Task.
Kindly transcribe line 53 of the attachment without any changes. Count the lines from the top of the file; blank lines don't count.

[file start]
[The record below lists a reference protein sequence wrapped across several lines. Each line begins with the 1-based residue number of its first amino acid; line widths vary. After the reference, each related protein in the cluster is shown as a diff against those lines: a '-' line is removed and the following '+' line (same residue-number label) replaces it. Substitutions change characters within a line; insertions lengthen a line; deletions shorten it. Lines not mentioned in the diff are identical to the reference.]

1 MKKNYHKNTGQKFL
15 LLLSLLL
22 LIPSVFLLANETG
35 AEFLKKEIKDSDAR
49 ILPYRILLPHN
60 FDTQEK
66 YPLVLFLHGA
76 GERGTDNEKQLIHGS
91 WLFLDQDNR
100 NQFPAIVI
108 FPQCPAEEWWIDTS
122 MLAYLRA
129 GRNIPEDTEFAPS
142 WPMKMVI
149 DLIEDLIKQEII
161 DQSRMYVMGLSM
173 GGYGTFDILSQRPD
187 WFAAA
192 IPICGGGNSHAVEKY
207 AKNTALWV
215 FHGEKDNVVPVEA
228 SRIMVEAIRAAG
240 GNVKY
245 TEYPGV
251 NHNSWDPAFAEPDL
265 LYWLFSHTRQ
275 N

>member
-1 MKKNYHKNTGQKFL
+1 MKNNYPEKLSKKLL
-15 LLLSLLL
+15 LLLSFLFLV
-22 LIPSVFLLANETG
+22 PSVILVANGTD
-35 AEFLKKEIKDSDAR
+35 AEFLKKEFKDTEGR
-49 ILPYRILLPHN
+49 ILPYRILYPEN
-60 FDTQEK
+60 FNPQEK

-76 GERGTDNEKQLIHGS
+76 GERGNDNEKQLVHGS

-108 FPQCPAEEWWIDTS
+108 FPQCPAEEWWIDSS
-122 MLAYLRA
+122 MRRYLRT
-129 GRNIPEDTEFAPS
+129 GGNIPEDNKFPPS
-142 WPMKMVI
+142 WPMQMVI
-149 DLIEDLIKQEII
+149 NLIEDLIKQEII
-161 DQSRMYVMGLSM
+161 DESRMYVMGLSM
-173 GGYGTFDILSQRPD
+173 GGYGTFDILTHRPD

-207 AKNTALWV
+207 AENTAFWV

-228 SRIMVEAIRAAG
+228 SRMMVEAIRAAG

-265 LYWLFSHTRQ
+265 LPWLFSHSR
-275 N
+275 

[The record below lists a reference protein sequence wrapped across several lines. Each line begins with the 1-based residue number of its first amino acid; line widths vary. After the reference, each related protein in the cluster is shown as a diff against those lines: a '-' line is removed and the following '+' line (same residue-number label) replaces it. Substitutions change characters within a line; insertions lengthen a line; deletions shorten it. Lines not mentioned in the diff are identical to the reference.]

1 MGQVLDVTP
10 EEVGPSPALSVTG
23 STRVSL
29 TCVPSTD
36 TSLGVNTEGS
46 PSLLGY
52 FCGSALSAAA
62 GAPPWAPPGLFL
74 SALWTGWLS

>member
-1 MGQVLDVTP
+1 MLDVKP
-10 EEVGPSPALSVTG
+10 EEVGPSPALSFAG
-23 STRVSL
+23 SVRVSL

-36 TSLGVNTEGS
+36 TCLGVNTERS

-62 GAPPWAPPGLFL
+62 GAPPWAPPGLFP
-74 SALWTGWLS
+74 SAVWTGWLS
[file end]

+149 NLIEDLIKQEII